A Tale of Two Turkeys
Domestic and wild turkeys share sanctuary; not much else.
It’s 7 a.m., a cock crows, and dawn breaks at Animal Place, a sanctuary for farm animals located in the hills west of Vacaville, California. As Animal Place cofounder Kim Sturla approaches the turkey barn, she can hear the 12 birds inside bustling around, ready for their breakfast and another day.
Released from their sleeping quarters, the turkeys waddle outside to investigate the grounds, curious to see if anything has changed overnight. Then they race (as best they can) to the gate, and greedily gobble down a mixture of romaine lettuce, corn, grapes and other fresh produce.
The domestic turkeys who live at Animal Place are lucky birds. Rescued from factory farms, they have escaped their fate as someone’s deli sandwich or Thanksgiving centerpiece. Unequipped for life in the wild, they live here in freedom and safety from predators, spending their days hanging out, preening, displaying, and occasionally strutting their stuff. It’s an uneventful but peaceful life, and the turkeys seem content.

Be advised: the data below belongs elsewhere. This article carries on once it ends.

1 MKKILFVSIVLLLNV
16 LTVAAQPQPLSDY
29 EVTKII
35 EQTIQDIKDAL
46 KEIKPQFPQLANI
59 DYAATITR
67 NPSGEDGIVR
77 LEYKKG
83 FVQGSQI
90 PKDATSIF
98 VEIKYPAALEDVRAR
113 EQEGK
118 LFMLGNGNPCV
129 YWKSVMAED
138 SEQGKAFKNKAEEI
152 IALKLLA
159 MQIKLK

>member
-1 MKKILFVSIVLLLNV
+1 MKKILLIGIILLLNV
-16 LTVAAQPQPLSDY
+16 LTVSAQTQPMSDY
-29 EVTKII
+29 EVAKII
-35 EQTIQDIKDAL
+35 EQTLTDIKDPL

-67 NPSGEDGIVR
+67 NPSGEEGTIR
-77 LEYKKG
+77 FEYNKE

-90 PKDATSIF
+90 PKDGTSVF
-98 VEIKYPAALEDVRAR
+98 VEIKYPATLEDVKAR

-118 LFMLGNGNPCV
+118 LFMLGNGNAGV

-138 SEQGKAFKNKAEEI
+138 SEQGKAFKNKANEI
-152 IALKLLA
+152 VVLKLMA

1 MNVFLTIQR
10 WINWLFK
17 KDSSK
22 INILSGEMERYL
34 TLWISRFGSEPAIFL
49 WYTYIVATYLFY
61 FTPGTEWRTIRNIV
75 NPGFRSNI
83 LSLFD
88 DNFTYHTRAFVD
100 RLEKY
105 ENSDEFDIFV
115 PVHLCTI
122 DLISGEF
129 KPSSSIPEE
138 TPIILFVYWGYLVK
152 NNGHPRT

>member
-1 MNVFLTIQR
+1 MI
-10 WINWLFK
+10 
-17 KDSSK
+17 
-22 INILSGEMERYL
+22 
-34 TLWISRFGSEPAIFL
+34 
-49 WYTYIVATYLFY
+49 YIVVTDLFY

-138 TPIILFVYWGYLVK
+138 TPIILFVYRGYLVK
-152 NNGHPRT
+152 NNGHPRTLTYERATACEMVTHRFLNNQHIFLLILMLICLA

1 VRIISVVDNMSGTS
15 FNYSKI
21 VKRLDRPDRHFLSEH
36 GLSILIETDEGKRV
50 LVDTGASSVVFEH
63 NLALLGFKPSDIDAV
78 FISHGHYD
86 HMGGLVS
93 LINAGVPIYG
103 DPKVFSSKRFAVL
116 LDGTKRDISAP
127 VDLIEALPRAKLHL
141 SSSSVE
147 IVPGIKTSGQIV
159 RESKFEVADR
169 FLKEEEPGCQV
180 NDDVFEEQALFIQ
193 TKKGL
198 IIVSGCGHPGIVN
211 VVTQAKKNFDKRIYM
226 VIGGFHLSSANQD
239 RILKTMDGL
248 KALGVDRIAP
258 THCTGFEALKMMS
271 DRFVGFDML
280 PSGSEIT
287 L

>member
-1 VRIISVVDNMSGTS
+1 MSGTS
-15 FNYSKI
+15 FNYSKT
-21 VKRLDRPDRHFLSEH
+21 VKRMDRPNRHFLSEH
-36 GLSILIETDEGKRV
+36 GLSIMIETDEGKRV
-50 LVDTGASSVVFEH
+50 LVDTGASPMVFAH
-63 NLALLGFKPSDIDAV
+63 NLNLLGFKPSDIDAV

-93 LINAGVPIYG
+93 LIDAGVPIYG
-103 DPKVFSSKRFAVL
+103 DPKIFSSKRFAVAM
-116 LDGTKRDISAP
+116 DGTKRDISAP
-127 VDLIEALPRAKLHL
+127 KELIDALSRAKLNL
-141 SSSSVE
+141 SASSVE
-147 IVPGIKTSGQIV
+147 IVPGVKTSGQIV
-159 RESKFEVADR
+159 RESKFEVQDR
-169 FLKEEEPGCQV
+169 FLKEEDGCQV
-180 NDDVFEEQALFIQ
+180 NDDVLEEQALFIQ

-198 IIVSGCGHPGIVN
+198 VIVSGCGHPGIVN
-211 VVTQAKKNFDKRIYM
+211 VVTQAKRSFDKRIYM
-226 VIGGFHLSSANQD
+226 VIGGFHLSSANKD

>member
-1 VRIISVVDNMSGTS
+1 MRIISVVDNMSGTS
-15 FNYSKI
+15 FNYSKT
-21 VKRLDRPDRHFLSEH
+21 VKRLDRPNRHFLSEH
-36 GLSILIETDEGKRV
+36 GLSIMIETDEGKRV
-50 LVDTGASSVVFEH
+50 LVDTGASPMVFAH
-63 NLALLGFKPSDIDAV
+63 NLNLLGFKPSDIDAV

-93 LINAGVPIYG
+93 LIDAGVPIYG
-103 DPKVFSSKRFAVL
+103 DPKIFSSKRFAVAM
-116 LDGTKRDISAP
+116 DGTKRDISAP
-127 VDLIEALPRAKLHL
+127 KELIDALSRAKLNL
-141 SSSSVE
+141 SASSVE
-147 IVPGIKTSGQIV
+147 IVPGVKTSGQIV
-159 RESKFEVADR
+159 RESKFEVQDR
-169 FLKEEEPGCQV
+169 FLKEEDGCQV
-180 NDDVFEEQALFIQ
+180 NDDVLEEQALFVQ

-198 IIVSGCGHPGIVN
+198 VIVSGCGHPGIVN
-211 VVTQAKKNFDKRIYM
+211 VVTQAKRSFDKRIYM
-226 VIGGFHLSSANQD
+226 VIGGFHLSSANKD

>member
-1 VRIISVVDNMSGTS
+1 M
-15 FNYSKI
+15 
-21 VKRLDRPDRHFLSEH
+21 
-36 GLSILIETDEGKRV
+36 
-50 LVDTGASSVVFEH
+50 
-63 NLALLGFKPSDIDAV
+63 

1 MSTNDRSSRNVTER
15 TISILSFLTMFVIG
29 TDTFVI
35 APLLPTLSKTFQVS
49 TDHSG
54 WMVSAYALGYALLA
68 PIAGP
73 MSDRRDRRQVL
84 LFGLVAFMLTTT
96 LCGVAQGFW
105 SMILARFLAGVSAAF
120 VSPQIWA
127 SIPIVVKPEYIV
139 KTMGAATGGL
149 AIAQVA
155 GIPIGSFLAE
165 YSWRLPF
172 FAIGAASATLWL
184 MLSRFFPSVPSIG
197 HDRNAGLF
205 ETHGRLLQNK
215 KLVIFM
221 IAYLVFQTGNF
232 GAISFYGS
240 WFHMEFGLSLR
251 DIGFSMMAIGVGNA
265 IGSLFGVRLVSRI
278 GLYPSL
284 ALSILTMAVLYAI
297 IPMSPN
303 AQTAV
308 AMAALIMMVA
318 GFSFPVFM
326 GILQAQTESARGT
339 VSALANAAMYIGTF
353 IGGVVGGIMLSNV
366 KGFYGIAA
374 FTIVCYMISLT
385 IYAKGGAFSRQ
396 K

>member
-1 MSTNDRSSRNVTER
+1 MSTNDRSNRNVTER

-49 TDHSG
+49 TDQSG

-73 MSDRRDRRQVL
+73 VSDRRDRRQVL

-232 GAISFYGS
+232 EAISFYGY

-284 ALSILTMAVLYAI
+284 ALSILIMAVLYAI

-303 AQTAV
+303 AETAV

George, a large tom turkey, came to the sanctuary almost a year ago, following his rescue from a big turkey farm in northern California. Like all new arrivals, he was initially hesitant, but soon found ease in his new quarters. “Most of the animals who come here are a little timid at first,” notes Sturla. “Animal Place is like nothing they’ve ever known before. Eventually they start to open up, to explore, to enter more of a comfort zone. Then one day, it seems that they just know that this is their new home – and their permanent home. Watching their levels of comfort and independence grow is one of the greatest rewards we have here.”
Side By Side
The “official” turkey residents of Animal Place live in proximity to their unofficial wild neighbors. “Until a few years ago, we had only periodic sightings of small flocks of mother wild turkeys and their chicks,” says Sturla. “Now there are literally dozens of these wonderful birds living on and near the sanctuary. I have to think they really feel protected here. With hunting season upon us once again, this truly is a refuge for them.”